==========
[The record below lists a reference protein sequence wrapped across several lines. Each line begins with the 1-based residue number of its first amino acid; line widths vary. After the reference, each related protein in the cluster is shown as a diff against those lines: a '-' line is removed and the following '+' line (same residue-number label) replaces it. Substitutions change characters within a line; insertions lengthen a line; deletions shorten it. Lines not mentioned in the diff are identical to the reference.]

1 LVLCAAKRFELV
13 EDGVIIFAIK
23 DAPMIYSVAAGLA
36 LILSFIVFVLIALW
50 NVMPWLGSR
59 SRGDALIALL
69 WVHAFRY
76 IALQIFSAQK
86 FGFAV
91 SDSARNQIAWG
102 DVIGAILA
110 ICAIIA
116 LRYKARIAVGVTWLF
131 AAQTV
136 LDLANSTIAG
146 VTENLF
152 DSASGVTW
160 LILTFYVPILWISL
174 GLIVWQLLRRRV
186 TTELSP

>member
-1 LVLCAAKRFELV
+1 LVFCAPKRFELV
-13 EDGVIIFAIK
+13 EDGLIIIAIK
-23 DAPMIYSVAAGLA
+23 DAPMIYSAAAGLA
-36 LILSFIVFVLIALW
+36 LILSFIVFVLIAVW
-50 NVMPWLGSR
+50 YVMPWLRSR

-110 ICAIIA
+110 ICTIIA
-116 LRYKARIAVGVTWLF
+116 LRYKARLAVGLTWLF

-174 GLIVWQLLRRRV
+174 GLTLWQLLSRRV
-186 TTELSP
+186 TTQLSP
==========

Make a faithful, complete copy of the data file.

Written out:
[The record below lists a reference protein sequence wrapped across several lines. Each line begins with the 1-based residue number of its first amino acid; line widths vary. After the reference, each related protein in the cluster is shown as a diff against those lines: a '-' line is removed and the following '+' line (same residue-number label) replaces it. Substitutions change characters within a line; insertions lengthen a line; deletions shorten it. Lines not mentioned in the diff are identical to the reference.]

1 LVLCAAKRFELV
13 EDGVIIFAIK
23 DAPMIYSVAAGLA
36 LILSFIVFVLIALW
50 NVMPWLGSR
59 SRGDALIALL
69 WVHAFRY
76 IALQIFSAQK
86 FGFAV
91 SDSARNQIAWG
102 DVIGAILA
110 ICAIIA
116 LRYKARIAVGVTWLF
131 AAQTV
136 LDLANSTIAG
146 VTENLF
152 DSASGVTW
160 LILTFYVPILWISL
174 GLIVWQLLRRRV
186 TTELSP

>member
-1 LVLCAAKRFELV
+1 LVFCAPKRFELV
-13 EDGVIIFAIK
+13 EDGLIIIAIK
-23 DAPMIYSVAAGLA
+23 DAPMIYSAAAGLA
-36 LILSFIVFVLIALW
+36 LILSFIVFVLIAVW
-50 NVMPWLGSR
+50 YVMPWLRSR

-110 ICAIIA
+110 ICTIIA
-116 LRYKARIAVGVTWLF
+116 LRYKARLAVGLTWLF

-174 GLIVWQLLRRRV
+174 GLTLWQLLSRRV
-186 TTELSP
+186 TTQLSP